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Express each of these statements using quantifiers. Then form the negation of the statement so that no negation is to the left of a quantifier. Next, express the negation in simple Eglish. b. "There is a student in this class who has chatted with exactly one other student"
I looked up the answers to the this problem, but I have no friggin clue how they got there.
If this is what I think it is, are we talking about things like "there exists a number x such that" blah blah?
Statement: ∃x∃y( Q(x,y) ∧ ∀z ( z ≠ x ∨ ~Q(x,z))))
given the universe of discourse being defined as all students in this class, and Q(x,y) being defined as x has chatted with y
Did you come up with that statement?
No, and I only kind of understand why z is there.
The z is there to make sure there isn't another person with whom they spoke.
z would be hypothetically the other person, so it's saying such a person does not exist.
namely, when we say one other student we mean that Q(x,x) can be true or false?
but x=y is a possiblity
in which case x has both chatted with x as well as with y, meaning x has chatted with 2 people
or is Q(x,x)=F for all cases?
Technically this statement allows yourself to be the person you're talking with. It doesn't not say \(x\neq y\)
but the main issue is after I negate teh statement I have to translate it into english (which isn't a big deal gettign wrong since I have the answer key), but I have no clue how to do it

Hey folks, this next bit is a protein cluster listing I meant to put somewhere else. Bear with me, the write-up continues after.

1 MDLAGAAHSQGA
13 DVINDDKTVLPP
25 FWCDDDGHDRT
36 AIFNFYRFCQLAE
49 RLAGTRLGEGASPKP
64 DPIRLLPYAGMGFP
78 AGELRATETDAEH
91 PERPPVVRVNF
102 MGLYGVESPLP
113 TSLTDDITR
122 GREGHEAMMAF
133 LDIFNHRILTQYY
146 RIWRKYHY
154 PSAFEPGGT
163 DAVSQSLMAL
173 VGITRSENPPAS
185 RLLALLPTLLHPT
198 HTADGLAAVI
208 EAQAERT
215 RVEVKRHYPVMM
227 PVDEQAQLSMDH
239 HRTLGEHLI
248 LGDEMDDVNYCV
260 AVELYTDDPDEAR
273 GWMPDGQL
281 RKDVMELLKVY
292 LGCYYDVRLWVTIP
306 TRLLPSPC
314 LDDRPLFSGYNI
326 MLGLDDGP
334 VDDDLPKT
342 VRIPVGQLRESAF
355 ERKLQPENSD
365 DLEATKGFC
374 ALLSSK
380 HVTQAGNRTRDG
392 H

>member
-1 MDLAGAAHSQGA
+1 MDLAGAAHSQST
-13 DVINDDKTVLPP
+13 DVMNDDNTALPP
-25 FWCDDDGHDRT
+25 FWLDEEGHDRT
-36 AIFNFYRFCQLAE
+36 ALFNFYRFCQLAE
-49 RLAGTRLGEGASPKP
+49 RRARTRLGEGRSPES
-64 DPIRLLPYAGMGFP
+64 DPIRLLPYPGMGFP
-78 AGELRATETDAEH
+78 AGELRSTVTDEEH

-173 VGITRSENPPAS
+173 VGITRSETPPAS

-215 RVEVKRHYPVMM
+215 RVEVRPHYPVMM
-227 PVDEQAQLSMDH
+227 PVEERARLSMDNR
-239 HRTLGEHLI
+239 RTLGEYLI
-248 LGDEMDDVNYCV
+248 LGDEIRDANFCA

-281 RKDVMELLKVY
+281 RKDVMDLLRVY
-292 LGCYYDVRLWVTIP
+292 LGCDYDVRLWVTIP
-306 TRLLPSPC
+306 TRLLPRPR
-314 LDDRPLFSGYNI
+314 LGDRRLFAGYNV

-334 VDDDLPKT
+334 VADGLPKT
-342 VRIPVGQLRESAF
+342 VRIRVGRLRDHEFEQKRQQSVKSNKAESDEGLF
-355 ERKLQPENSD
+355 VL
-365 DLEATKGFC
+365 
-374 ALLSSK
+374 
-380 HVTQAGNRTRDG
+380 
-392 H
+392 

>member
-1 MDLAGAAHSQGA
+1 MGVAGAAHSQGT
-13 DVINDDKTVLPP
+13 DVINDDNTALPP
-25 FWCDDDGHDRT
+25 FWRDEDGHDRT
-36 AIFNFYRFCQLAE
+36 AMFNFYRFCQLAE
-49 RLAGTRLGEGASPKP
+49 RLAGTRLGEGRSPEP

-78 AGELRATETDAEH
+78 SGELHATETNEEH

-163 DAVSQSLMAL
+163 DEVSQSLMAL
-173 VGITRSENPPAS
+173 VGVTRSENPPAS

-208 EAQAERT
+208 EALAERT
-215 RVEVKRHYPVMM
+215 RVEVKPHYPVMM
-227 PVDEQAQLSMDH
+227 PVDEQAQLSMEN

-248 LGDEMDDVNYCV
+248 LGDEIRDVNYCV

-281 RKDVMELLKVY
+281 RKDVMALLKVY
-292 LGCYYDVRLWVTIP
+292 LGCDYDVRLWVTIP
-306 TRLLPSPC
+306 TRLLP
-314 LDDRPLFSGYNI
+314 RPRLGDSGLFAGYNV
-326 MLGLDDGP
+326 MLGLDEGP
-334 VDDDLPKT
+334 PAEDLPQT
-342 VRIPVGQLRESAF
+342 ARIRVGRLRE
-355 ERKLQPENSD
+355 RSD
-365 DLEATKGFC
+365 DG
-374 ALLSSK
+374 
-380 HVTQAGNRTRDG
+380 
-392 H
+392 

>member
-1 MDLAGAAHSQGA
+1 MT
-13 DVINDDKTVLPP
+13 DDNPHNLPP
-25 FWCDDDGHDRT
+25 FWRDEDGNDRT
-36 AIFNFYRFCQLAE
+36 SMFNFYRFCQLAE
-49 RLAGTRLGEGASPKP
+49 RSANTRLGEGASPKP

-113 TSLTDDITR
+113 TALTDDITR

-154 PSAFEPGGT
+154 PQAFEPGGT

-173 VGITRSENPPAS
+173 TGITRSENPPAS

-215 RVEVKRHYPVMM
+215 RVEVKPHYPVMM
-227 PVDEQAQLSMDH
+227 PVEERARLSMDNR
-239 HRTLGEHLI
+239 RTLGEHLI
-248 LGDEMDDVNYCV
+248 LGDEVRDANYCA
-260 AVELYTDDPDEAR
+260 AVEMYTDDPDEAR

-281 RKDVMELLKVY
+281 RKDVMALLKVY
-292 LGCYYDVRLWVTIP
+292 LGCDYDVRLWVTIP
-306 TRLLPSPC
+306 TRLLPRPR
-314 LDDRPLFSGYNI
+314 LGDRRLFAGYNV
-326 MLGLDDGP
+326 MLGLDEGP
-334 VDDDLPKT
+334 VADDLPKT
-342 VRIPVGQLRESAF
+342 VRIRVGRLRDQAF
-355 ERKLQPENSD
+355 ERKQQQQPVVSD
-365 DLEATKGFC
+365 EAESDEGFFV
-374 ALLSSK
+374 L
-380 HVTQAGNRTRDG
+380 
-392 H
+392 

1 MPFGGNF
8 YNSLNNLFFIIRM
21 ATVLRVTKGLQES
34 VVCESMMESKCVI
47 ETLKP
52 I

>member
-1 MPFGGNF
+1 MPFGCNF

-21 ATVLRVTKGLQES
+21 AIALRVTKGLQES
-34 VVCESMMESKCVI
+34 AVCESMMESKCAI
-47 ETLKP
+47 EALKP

You just have a lot of freedom.
so you're saying that based off of the original english (the statement was not part of the problem, but I believe it is part of the standard answer key) you can be the person you have chatted with
Negate it logically first.
meaning that if you have chatted with yourself then you have not chatted with anyone else?
Well that is a possibility.
But you don't necessarily have to note that out. It's a logical consequence of the statement.
because if you have chatted with yourself that's exactly one person you've chatted with
It could be that \(Q(x.x)\) always results in false because it has a \(x\neq y\) baked into it.
can you show me how to construct the statement from scratch again?
In other works, it could be that \(Q(x,y)\) means "\(x\) has talked to \(y\) and \(x\) is not \(y\)"
If you've already been given a statement, stick with the statement you were given. Do you have to make up the statement yourself?
that statement I have to make up
What is the statement do you have to make up?
"∃x∃y( Q(x,y) ∧ ∀z ( z ≠ x ∨ ~Q(x,z))))" that's the first part of the problem -I translate the engilsh sentence into a statement. I looked at a lot of logically equiavlent statements online by searching for the answers to the problem, and this one made the most sense to me
So that is the answer you found online?
sorry it's ∃x∃y( Q(x,y) ∧ ∀z ( z = x ∨ ~Q(x,z))))
the last disjunction was originally given in implication form p -> q but I changed it into ~p V q since it was just all a mess to me
so the original statement I was given was ∃x∃y( Q(x,y) ∧ ∀z ( z ≠ x → ~Q(x,z))))
oh wait http://math.stackexchange.com/questions/73300/negation-of-uniqueness-quantifier
Yeah, you want to build around that.
Use that to make \(y\) unique.
Then around that put ∃x ( [...] ∧ x ≠ y) where [...] is the uniqueness for y.